All in, my family paid about $100 after tax and tip out of pocket. At $25 per person, the value was there. However, when it comes down to the regular price, this is more than I would typically spend on breakfast (I’ll take the $8 happy hour special at Earls over this any day). Yet, if it’s not too out of the way, you’ve got a big appetite, and you’re looking to treat yourself to something nice, the Full Buffet at The Harvest Room should be a contender. Go for the drinks, fish and meats, and fill out the rest of your meal with other sides such as the delicious pastries. Just keep in mind that the value lies in certain items and stick with those.

Meal Kit Box & Recipe Review: MissFresh

MissFresh’s welcome card!

As promised in my earlier post about the Chefs Plate meal kit delivery service, today, I’m going to go over my experience with MissFresh. Where Chefs Plate was based out of Toronto, MissFresh is headquartered in Montreal. Still, both are Canadian-based businesses, which is something to support.

I learned of MissFresh through Groupon. In January 2018, they offered a deal on the discount site for two weeks of delivery for the price of one ($65.94). Additionally, I was able to save an extra 25 per cent off with a promo code. All in, I spent just under $50 for six meals that provided enough food for two people.

After buying the voucher, I pulled up the MissFresh web page to see what was on their upcoming menus. Nothing peaked my interest at first, so I waited a week or two before I found a few recipes that I liked enough to place my initial order. Upon signing up to the subscription, I had to decide on the level of service I wanted (number of meals, number of portions, frequency of delivery, types of recipes, etc.). Then, I got to pick the meals that would be sent to my condo. Past that point, they take your address and payment information as well as any discounts that need to be entered. I put in my Groupon code, and, once everything was processed, it showed that I had another coupon awaiting use for a later date.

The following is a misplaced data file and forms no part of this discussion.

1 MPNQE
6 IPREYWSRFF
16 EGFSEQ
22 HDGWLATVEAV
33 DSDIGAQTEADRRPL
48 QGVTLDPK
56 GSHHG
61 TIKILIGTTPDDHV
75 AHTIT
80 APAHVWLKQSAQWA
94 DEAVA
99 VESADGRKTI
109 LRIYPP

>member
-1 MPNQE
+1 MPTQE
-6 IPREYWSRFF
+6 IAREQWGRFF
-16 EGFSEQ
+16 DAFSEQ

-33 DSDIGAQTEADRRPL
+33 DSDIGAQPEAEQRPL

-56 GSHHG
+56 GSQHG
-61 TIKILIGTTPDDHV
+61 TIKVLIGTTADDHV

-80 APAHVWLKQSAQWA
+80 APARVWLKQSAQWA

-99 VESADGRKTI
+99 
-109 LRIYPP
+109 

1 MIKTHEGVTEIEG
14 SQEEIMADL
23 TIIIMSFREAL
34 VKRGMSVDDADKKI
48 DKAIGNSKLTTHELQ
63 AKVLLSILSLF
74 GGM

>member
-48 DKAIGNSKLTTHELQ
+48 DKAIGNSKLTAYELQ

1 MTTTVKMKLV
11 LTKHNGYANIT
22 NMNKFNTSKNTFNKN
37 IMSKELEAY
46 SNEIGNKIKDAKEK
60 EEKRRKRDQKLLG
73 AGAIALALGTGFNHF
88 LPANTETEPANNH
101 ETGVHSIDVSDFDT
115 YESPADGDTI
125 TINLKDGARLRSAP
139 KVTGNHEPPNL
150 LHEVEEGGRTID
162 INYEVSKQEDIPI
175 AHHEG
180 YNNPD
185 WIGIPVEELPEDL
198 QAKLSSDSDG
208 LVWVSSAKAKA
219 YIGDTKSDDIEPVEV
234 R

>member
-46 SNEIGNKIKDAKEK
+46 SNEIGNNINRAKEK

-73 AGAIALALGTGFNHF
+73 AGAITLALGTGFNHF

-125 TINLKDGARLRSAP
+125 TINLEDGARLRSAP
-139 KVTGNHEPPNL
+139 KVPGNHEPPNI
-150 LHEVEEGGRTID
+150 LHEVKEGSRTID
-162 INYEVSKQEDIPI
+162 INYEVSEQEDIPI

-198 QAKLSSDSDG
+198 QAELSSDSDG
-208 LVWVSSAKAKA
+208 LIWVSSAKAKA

Ordering is straightforward and simple. What can get tricky is remembering to confirm or skip shipments before the cutoff date each week (every Wednesday before 11:59pm EST). I forgot to do that at the beginning of March. This resulted in me having to ask the company to cancel meals I didn’t want, and, now, I also have a full price credit applied to my account as they wouldn’t issue me a refund, only a coupon to be used towards a box at another time. Regardless, if I can keep on top of this, it’s kind of nice to know that I have the option of choosing when I want to receive a delivery. Customers are not locked into purchasing every single week. Currently, my calendar is set to skip all boxes for the next two months. I think the majority of users register to test it out and continue with the service as needed. Members can even deactivate their accounts indefinitely to ensure they aren’t inadvertently charged for anything.